Never before has the Maldives enjoyed such a large youth population. Almost half (47 percent) of the country’s population is less than 25 years old. This is both a challenge and an opportunity. UNFPA has been discussing evidence that suggests a mismatch between jobs and skills with leaders in the country, who lament that the education system does not produce people ready to be employed.

While some of the gaps between the labour market and the workforce’s skills can be anticipated and bridged with targeted vocational training, demographic evidence suggests some very significant gains can be achieved through investments towards gender equality — particularly women’s agency in decisions affecting them, such as employment, health, and rights.

During our discussions, one educational administrator spoke of how his university’s efforts to bridge one skill shortage in particular, the need for nurses, were persistently thwarted: The Maldives National University graduates more than 100 female nurses every year, and yet so few new graduates actually enter the workforce.

Young women have surpassed their male peers, in terms of higher educational attainment and enjoy lower rates of unemployment than young men. However, these slight advantages do not translate into better — or even equal — employment outcomes later in life. Beginning in Maldivian women’s early 20s — around the average age of first birth — women suffer higher unemployment rates than their male peers. This continues throughout Maldivian women’s reproductive years. As a result, too few women rank among organizations’ higher echelons in decision-making roles. Why are so many more working-age women than men out of the workforce entirely? How do we support them and tap into their full potential? Further research is needed to address these questions.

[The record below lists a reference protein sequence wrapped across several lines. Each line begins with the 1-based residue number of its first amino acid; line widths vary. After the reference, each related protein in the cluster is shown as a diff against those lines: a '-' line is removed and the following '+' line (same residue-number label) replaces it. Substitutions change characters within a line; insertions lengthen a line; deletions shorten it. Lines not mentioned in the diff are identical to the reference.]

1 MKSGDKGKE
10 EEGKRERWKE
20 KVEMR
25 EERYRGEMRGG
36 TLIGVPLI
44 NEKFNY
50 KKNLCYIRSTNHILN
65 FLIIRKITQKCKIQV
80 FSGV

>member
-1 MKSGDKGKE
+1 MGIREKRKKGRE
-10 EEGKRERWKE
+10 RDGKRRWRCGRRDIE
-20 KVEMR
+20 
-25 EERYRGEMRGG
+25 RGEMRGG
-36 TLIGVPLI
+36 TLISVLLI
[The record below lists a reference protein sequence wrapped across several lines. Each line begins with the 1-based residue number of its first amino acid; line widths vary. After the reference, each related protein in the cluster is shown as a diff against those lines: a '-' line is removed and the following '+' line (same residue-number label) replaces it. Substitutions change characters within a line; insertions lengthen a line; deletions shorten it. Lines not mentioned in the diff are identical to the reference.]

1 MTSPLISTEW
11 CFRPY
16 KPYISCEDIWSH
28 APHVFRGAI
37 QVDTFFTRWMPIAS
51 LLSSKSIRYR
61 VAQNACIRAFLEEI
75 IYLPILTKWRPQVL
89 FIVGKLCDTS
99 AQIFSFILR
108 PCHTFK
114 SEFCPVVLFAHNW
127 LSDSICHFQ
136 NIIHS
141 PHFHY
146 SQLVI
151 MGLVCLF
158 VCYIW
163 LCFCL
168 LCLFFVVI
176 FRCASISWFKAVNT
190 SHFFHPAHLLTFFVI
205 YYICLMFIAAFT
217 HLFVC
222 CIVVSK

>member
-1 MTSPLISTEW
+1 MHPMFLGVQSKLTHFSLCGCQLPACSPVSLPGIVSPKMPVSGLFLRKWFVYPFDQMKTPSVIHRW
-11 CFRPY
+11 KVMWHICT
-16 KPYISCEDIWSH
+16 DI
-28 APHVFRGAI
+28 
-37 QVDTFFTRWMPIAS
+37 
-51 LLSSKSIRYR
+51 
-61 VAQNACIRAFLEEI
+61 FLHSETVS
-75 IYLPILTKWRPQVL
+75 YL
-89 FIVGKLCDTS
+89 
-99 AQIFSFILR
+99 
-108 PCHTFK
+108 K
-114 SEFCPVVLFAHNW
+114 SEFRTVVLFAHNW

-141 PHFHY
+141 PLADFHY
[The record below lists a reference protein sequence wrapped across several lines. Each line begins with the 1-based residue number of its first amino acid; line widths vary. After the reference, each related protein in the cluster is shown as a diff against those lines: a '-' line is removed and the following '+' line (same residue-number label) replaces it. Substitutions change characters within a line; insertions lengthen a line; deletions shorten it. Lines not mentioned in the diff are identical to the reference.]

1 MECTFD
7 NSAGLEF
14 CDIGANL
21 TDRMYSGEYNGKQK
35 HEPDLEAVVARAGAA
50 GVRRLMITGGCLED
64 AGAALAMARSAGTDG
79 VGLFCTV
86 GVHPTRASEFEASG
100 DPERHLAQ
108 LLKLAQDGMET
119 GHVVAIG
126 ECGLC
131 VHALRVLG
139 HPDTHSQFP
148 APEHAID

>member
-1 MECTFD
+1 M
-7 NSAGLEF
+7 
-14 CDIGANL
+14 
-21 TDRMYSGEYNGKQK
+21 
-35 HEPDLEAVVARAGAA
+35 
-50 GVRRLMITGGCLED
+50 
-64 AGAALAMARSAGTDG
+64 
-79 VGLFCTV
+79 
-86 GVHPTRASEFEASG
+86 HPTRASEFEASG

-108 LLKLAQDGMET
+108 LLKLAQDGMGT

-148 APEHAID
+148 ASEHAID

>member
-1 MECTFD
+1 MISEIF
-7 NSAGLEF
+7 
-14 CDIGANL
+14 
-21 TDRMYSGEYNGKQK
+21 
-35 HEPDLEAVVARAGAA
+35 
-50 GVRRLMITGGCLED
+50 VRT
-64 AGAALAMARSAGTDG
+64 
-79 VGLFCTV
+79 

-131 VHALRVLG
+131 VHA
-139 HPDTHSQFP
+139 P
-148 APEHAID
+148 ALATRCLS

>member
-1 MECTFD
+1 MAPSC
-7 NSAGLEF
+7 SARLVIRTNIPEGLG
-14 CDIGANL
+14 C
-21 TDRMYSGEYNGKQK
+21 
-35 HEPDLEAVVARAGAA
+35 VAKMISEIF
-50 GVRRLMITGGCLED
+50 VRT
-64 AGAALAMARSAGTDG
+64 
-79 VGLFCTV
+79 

Throughout our discussions, there is a sense that the Maldives has “missed the boat” on gender issues. Youth perhaps offer the most exciting opportunity for improving gender equality through a generational transformation built on inclusive dialogue about evidence that goes beyond statistics.